Chennai: While blood banks and eye banks are relatively better known among the public, ‘bone banks’ are lesser or even unheard of by most of the people. With India’s largest ‘bone bank’ being set up at Cancer Institute (WIA) Adyar ‘bone banks’ are slowly becoming familiar with people.
A bone bank works just like a blood bank. It will procure, process and store bones. However, the issue of donor-recipient blood group matching is absent as in the case of blood donation. Only the size of the donor and recipient bones needs to be matched. The bones should also be harvested within 7 hours of the time of demise.
Bone defects are usually treated by reconstructing the damaged part with prosthesis. prosthesis surgeries are not only expensive but also involve a lot of complications and require revision surgeries periodically. however, performing a bone allograft(reconstructing a bone defect using bone) will not only avoid the after-effects of prosthesis surgery but also reduce the cost of the surgery by 5 to 10 times.
Speaking about the significance of bone banks, Dr.Chandra Kumar, Orthopedic Oncologist, Cancer Institute (WIA) says” The bones can be used by Orthopedic Surgeons and Dental Surgeons. Spine surgery, replacement surgeries, arthrodesis, revision surgeries, trauma, oncology, filling cavities in maxilla and mandible. Like for most other tissues, matching is not required for bone transplantation except for the size. Almost all orthopaedic hospitals perform hip and knee replacement surgeries. Few of them store the part of the bone that has been removed in such surgeries and use them as bone grafts in their hospital. But these cottage bone banks do not follow universal protocols and are not regulated”.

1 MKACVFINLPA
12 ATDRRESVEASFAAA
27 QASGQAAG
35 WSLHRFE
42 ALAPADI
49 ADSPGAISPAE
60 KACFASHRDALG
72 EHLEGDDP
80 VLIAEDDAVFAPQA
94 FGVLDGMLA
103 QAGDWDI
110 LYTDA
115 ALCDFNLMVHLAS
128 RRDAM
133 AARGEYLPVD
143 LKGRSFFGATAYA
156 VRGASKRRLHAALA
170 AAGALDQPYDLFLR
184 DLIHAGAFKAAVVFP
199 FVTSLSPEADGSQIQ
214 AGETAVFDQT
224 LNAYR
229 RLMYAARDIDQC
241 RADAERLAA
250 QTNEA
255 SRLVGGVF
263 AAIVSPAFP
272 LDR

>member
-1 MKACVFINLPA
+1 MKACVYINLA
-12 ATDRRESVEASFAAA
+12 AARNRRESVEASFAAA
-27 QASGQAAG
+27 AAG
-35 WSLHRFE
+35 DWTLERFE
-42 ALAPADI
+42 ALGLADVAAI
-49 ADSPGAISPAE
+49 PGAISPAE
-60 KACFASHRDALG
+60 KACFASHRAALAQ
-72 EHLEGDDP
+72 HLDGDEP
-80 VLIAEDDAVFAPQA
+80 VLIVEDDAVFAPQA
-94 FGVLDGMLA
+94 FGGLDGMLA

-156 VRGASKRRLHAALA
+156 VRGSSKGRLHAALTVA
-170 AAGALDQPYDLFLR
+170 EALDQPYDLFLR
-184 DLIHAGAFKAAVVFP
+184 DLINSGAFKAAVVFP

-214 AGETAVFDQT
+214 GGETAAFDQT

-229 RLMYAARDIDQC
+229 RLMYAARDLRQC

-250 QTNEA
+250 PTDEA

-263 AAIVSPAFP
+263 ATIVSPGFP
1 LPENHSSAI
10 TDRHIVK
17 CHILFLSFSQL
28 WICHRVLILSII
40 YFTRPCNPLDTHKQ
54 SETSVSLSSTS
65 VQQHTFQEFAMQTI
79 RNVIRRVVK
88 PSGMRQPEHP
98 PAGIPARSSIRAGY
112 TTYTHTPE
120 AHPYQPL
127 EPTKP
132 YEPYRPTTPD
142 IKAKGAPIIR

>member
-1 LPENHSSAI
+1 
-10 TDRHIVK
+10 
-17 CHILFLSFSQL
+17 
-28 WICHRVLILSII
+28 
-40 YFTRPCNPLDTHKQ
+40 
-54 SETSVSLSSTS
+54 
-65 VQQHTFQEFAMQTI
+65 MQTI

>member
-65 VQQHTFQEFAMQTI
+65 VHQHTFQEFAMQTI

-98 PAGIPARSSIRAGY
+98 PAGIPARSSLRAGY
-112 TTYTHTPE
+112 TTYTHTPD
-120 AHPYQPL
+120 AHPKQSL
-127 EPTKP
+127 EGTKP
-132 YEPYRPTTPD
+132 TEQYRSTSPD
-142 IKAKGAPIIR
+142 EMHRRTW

“There are presently two bone banks in the nation, one at TMH, Mumbai and the other at the M.S.Ramaiah MC, Bangalore. But, Rotary Madras Central Prahlad Rai Saraogi Bone Bank at Adyar cancer institute would potentially be the first of its kind in India to harvest bones from brain dead persons. This would translate into an increase in not only quantity but also quality and variety of bones available, thus catering to the diverse needs of the surgeons.” he added.
The bones would be processed at Indira Gandhi Centre for Atomic Research, Kalpakkam and would have a shelf life between three and five years depending on whether they are freeze-dried or deep frozen. Living donors, as well as brain dead donors, are eligible for donation. Approximately 40-50 patients per year are expected to benefit from the bone bank at Cancer Institute.
The bone bank was inaugurated in Cancer Institute (WIA) Adyar, Chennai by Rtn. Kamal Sanghvi, Rotary International Director-Elect in the presence of Rtn.Babu Peram, Rotary District Governor – RI 3232 Chennai, Past District Governor Rtn.SVRM Ramanathan, Rtn.Saranyan, President, Rotary Club of Madras Central and doctors from Cancer Institute, Adyar.
It was built at a cost of approximately Rs 80 lakh by Rotary Club of Madras Central through Rotary International Global Grant Program. Dr.Chandra Kumar, Orthopedic Oncologist, Cancer Institute (WIA) will be the Head of Bone Bank....